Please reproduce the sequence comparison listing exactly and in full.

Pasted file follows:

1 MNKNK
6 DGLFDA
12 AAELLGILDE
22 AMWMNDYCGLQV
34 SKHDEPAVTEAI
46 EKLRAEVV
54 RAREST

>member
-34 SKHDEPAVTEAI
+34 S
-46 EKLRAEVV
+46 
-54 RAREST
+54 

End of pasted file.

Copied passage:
1 MNKNK
6 DGLFDA
12 AAELLGILDE
22 AMWMNDYCGLQV
34 SKHDEPAVTEAI
46 EKLRAEVV
54 RAREST

>member
-34 SKHDEPAVTEAI
+34 S
-46 EKLRAEVV
+46 
-54 RAREST
+54 